This quote collided with my confusion around big data and something fell into place. Big data is real. It is more than simply a matter of size; desire, data and doubt. Big data is the desire for new insights and opportunity. Big data burst the limit, the dialogue and drives down doubt. You see big data is predictive. Large health systems and academic medical centers like Kaiser Permanente, The Cleveland Clinics, and Geisinger Health System, I am sure are doing big data. They use big data as an opportunity to find insights in new and emerging types of questions. It is not seeking a specific answer, they use it predicatively and, I suppose, are positioned to respond accordingly. Artificial Intelligence (AI) systems add to this confusion. AI will have an impact on health care and will make my organization better at what it does but the growth into AI has to be evolutionary. We have to build the early skill to benefit from information.

Most of us at the community hospital however are not doing big data, we are doing crucial analytics; desire, data and doubt. Analytics has the desire to bring items together. It sets limits on its data, and drives up doubt. Analytics is generally retroactive. It targets a specific question and seeks a specific answer. When I am looking for HbA1C over 10 in the primary zip codes of my hospital, I am doing analytics. When I compare physician utilization on a DRG, I am doing analytics. When I know there is a specific answer, I am doing analytics. And, there is the difference. Big data is predictive and demands no specific result while analytics is retroactive and seeks a specific answer. I think most of us are doing analytics. Big data demands data scientist and big budgets. How many community hospitals can afford the human and financial resources of big data? Not many I suspect.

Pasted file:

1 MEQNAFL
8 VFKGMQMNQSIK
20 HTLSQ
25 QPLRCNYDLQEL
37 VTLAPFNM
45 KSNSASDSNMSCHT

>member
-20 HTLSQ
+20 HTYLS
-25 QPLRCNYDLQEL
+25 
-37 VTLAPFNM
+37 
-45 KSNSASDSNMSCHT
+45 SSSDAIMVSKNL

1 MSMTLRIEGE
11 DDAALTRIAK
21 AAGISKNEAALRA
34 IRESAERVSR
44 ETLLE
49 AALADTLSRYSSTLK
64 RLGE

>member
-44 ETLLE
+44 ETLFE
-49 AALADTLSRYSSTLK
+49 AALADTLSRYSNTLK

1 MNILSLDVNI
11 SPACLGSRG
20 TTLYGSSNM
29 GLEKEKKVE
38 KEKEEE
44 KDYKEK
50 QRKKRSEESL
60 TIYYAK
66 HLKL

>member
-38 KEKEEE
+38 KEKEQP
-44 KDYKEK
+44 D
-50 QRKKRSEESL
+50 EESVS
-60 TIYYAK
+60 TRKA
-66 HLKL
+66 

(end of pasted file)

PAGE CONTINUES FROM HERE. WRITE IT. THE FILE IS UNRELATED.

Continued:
Analytics, however, has its place and is getting lost in all the talk of big data. I want to do analytics. I want to understand the nature of my population. I want to offer appropriate services to my community. I want my patients to trust my health system to treat them well. But when vendors come to my hospital and try to sell me big data they do me a disservice. Big data involved big staffing needs and data scientist with skills beyond the reach of most community settings. Trying to sell me a predictive tool by telling me it will open up new opportunities has no value to me. Trying to sell me a tool and not define the massive resources needed to manage predictive data is just wrong.

Don’t get me wrong. I am glad there are organizations exploring the power of big data in healthcare and I am sure it will empower providers. I’m just not sure when. I know big data in healthcare will live in genomics, and synaptic pathway studies, and will eventually provide predictive indicators that will allow a caregiver to provide better care. I wish I could contribute to this pursuit in a positive and meaningful way, but today, big data challenges the capacity of the community hospital and health system. Our future depends upon our ability to be agile and act on results. Big data is not there yet. It needs to bake a little longer because the hard part, the thing that no one talks about is this. The true meaning of data is that we master its value.